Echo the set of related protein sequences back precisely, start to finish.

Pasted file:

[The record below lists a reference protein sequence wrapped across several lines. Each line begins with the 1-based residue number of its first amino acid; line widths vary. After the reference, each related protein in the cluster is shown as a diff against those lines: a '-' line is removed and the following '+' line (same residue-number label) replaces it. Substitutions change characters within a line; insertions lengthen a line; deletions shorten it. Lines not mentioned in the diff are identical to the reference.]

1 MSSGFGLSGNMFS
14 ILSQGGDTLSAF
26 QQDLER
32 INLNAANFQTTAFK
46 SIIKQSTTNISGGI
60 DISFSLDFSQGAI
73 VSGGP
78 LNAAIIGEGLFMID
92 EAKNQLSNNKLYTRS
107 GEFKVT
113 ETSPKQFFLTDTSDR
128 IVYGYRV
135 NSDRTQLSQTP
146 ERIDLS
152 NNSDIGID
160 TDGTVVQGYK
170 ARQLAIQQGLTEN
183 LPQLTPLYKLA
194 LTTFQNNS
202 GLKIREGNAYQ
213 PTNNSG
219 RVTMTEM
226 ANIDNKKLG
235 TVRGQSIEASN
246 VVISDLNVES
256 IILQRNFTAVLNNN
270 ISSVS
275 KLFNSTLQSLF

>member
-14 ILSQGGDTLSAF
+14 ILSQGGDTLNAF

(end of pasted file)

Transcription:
[The record below lists a reference protein sequence wrapped across several lines. Each line begins with the 1-based residue number of its first amino acid; line widths vary. After the reference, each related protein in the cluster is shown as a diff against those lines: a '-' line is removed and the following '+' line (same residue-number label) replaces it. Substitutions change characters within a line; insertions lengthen a line; deletions shorten it. Lines not mentioned in the diff are identical to the reference.]

1 MSSGFGLSGNMFS
14 ILSQGGDTLSAF
26 QQDLER
32 INLNAANFQTTAFK
46 SIIKQSTTNISGGI
60 DISFSLDFSQGAI
73 VSGGP
78 LNAAIIGEGLFMID
92 EAKNQLSNNKLYTRS
107 GEFKVT
113 ETSPKQFFLTDTSDR
128 IVYGYRV
135 NSDRTQLSQTP
146 ERIDLS
152 NNSDIGID
160 TDGTVVQGYK
170 ARQLAIQQGLTEN
183 LPQLTPLYKLA
194 LTTFQNNS
202 GLKIREGNAYQ
213 PTNNSG
219 RVTMTEM
226 ANIDNKKLG
235 TVRGQSIEASN
246 VVISDLNVES
256 IILQRNFTAVLNNN
270 ISSVS
275 KLFNSTLQSLF

>member
-14 ILSQGGDTLSAF
+14 ILSQGGDTLNAF